Teething is a significant milestone in a baby’s development, but it can also be a challenging time for both infants and their parents. Understanding the symptoms of teething, along with effective tips and helpful information, can help parents navigate this phase with confidence and support their baby’s oral health.
Recognizing Teething Symptoms
Teething typically begins around six months of age, though it can vary from one child to another. Knowing the signs of teething can help parents identify when their baby is going through this developmental stage. The common symptoms include the following:
- Irritability and Fussiness: Teething can cause discomfort, leading to increased fussiness and irritability in babies. They may become more clingy and seek comfort from their caregivers.
- Excessive Drooling: Teething stimulates the production of saliva, causing babies to drool more than usual. To manage this, keep a clean cloth handy and gently wipe away excess drool. A soft cloth can help prevent skin irritation.
- Gum Swelling and Sensitivity: The gums may become red, swollen, and sensitive during teething. Babies may express discomfort by rubbing their gums, putting objects in their mouths, or chewing on fingers or toys.
- Sleep Disturbances: Discomfort from teething can disrupt a baby’s sleep routine. Parents may notice changes in their baby’s sleeping patterns, such as frequent waking during the night.
- Changes in Eating Patterns: Teething can affect a baby’s appetite. They may show reluctance to feed due to the discomfort caused by the pressure of sucking on a bottle.
Effective Tips for Soothing Teething Discomfort
While teething is a natural process, there are several strategies parents can use to alleviate their baby’s discomfort and help them through this phase.
- Gentle Gum Massage: Using a clean finger or a soft, damp cloth, gently massage the baby’s gums. This can provide relief by counteracting the pressure caused by emerging teeth.
- Chilled Teething Toys: Chilled, not frozen, teething toys can soothe sore gums. Be sure to choose teethers specifically designed for infants to ensure they are safe and easy for the baby to grasp.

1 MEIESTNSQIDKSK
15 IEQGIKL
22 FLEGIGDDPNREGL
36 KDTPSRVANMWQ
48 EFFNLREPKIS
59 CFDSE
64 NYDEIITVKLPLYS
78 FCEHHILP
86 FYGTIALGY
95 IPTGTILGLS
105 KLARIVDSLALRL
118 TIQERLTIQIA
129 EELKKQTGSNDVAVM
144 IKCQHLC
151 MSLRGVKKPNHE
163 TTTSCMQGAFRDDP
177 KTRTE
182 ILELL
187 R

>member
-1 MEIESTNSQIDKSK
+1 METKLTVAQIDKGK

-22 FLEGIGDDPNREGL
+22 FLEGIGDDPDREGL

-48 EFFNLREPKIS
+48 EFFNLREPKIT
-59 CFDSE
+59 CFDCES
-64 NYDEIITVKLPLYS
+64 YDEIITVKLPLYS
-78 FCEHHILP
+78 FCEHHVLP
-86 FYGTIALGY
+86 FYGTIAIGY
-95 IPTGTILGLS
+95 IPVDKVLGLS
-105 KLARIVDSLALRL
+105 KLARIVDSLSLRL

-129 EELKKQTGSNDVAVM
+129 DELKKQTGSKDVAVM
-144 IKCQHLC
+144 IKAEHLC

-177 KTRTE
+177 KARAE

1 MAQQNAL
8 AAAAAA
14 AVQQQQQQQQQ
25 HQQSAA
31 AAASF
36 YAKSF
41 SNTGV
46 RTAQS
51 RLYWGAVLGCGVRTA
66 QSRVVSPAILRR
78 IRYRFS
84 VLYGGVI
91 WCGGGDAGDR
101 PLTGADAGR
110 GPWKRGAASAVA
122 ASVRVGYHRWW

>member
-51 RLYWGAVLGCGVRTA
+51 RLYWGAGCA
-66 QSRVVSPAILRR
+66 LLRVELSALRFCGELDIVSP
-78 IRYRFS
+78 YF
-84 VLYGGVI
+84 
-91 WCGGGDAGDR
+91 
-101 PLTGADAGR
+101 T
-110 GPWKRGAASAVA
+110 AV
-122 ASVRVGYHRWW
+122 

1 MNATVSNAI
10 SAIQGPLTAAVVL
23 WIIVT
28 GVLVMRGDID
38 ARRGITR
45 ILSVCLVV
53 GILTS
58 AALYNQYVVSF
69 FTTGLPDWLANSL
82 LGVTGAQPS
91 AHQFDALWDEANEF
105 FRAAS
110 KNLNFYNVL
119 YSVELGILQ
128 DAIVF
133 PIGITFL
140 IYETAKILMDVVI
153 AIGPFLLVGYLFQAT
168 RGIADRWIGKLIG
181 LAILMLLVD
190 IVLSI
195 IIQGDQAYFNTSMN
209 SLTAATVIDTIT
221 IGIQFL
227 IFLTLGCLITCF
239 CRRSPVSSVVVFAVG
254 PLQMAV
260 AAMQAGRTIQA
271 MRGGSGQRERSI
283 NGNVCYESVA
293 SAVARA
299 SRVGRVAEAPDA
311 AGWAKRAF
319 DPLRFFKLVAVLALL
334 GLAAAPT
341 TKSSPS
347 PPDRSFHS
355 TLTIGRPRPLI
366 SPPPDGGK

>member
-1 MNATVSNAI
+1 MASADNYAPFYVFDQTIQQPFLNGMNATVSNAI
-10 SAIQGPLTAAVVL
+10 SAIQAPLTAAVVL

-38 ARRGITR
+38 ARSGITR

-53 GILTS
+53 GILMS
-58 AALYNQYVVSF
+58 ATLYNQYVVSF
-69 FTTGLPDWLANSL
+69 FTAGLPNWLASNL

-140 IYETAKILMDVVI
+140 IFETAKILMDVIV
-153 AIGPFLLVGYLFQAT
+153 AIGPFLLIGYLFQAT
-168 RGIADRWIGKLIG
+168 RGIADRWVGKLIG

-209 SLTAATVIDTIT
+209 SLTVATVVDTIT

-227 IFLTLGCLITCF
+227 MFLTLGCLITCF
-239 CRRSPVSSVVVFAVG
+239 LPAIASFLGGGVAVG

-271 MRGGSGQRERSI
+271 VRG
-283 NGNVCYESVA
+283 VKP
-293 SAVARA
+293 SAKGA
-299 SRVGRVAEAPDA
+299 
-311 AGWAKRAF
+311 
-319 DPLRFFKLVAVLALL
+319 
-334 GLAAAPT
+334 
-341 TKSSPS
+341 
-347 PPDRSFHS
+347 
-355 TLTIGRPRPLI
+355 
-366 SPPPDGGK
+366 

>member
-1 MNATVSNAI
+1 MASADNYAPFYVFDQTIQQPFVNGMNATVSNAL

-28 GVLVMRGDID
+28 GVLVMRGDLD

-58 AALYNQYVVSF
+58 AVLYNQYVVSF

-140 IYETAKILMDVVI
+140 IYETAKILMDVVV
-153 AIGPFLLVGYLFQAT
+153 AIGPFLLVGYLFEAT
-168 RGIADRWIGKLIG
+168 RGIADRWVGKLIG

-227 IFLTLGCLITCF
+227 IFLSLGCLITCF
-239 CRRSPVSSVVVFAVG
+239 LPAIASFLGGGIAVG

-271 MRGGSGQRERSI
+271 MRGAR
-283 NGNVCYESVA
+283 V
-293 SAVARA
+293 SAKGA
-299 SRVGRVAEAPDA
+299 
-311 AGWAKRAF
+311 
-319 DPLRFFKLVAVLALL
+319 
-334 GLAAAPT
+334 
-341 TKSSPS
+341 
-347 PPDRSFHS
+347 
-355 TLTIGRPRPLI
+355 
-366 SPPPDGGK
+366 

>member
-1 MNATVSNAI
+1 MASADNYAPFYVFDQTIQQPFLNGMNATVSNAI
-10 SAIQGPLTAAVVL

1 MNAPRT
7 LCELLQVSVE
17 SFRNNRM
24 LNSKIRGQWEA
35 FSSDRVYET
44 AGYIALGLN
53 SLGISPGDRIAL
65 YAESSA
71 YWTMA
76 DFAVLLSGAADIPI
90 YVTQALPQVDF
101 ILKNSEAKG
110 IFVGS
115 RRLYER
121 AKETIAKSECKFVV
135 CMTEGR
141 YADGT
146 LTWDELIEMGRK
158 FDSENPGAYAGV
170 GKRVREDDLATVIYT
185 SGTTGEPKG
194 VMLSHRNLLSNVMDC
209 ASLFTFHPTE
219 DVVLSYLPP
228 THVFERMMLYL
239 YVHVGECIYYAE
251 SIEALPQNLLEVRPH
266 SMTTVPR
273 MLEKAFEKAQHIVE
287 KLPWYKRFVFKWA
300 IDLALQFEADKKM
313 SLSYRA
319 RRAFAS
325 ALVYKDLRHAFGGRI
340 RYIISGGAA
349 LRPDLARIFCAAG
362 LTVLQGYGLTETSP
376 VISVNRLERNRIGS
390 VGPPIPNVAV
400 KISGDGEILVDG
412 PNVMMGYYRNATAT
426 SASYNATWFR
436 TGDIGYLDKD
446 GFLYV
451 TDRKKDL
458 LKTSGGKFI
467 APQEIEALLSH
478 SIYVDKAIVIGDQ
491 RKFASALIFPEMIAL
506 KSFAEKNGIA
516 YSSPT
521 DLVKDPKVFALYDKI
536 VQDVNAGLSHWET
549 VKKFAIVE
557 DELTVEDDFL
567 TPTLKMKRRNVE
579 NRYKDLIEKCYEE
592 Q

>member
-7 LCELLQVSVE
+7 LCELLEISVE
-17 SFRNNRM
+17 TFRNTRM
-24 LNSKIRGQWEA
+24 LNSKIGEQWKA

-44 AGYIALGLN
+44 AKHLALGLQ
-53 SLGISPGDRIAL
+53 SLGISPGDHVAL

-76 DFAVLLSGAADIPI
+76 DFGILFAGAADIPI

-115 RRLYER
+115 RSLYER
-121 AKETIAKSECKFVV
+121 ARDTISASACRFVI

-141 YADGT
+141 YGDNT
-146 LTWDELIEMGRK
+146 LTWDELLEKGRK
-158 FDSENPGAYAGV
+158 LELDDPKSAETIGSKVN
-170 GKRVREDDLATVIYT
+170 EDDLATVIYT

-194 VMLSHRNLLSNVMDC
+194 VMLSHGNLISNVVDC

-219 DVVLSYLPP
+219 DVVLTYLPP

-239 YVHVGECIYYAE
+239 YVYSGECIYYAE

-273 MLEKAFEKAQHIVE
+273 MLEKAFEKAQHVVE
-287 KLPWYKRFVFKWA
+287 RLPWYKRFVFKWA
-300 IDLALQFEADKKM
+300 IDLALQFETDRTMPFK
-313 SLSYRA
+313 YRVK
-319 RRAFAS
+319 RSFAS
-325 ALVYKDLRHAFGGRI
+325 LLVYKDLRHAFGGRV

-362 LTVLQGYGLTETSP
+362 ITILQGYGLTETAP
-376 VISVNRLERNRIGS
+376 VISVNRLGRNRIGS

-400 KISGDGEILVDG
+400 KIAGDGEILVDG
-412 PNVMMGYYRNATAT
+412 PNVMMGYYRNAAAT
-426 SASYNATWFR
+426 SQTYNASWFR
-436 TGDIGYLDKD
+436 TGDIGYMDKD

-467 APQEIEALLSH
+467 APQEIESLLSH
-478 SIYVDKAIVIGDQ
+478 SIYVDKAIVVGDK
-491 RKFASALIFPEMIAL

- Cold Washcloth: Dampen a clean washcloth and chill it in the refrigerator for a short time. Let the baby chew on the cold cloth to ease gum discomfort.
- Teething Rings: BPA-free teething rings provide a safe and textured surface for babies to chew on, helping to alleviate teething discomfort. Always follow the manufacturer’s guidelines for use.
- Over-the-Counter Teething Gels: Consult with a pediatrician before using teething gels or creams. If recommended, choose products specifically designed for infants and use them according to the provided instructions.
Frequently Asked Questions About Teething
Being a parent comes with a lot of questions because every child is different and has unique needs. Having the answers you need empowers you to be the parent you want to be and to help your baby through the teething process. Here are some common questions about teething.
When does teething typically begin?
Teething usually begins around six months, but it can start as early as three months or as late as one year. Every child is unique, and the timing can vary.
How long does the teething process last?
Teething is a gradual process that can take several months. Most children will have a full set of primary teeth by the age of three.
Can teething cause a fever?
While teething can lead to a slight increase in body temperature, it generally does not cause a fever above 100.4°F (38°C). If a baby has a high fever, it may be due to another underlying issue, and a healthcare professional should be consulted.
What if my baby refuses to eat during teething?
If a baby is reluctant to eat due to teething discomfort, try offering softer foods that require less chewing. Consult with a pediatrician if feeding issues persist.
Are all teething symptoms normal?
While irritability, drooling, and gum sensitivity are common teething symptoms, persistent symptoms such as high fever, diarrhea, or a rash may indicate another issue. Consult with a healthcare professional if unusual symptoms arise.
When should I schedule my baby’s first dental visit?
The American Academy of Pediatric Dentistry recommends scheduling a baby’s first dental visit by their first birthday or within six months of the first tooth eruption, whichever comes first.
Nurturing Healthy Smiles from the Start
Teething is a natural part of a baby’s development, and while it can present challenges, it is a temporary phase. By recognizing the symptoms of teething, employing effective soothing techniques, and seeking guidance for common questions, parents can help ensure a smoother teething experience for their little ones. Regular dental check-ups from an early age further contribute to establishing a foundation for a lifetime of healthy smiles.
The post Teething in Babies: Symptoms, Tips, and Frequently Asked Questions
first appeared on Dental Signal